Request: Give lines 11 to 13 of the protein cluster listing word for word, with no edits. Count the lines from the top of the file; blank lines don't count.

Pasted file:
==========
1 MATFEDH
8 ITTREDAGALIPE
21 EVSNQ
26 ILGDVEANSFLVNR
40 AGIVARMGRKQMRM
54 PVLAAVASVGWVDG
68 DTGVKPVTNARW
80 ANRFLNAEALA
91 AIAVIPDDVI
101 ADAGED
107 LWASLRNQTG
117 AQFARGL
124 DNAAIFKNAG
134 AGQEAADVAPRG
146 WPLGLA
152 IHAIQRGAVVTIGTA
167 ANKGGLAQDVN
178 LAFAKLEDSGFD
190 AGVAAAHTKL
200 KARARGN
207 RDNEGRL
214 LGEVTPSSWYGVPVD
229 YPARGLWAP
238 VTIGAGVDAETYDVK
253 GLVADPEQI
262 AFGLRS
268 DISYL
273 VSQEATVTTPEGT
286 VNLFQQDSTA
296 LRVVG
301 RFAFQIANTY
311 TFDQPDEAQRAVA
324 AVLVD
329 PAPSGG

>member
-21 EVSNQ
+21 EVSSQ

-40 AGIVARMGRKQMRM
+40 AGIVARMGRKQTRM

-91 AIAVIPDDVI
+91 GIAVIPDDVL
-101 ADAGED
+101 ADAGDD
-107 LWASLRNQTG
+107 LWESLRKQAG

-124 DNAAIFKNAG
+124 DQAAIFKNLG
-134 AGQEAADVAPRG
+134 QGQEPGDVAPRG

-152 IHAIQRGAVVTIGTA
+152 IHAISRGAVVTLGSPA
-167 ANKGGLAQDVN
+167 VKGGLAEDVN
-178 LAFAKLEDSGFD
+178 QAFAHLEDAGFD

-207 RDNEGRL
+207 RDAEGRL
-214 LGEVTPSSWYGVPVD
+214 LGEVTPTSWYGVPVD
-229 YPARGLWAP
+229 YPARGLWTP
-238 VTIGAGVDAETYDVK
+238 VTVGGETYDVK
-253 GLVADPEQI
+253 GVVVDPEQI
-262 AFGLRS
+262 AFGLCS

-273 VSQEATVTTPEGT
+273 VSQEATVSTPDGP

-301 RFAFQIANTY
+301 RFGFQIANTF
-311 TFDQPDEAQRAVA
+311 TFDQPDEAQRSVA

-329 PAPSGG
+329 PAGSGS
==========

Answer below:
107 LWASLRNQTG
117 AQFARGL
124 DNAAIFKNAG